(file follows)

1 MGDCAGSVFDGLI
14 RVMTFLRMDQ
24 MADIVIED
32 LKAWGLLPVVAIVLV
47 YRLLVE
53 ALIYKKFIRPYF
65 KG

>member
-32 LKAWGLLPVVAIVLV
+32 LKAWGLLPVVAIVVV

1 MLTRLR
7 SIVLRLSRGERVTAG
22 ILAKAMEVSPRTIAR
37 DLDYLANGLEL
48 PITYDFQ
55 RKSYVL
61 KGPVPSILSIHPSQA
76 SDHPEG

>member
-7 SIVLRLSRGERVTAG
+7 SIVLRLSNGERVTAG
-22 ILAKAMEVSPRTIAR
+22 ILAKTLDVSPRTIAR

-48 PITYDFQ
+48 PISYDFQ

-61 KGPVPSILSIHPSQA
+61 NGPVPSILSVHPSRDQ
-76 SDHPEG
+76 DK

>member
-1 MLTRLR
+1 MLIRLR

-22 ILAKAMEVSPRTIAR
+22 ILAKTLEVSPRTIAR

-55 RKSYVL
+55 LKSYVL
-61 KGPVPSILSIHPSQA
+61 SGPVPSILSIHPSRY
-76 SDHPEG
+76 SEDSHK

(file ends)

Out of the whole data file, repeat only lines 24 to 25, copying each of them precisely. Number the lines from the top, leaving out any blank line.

-48 PITYDFQ
+48 PISYDFQ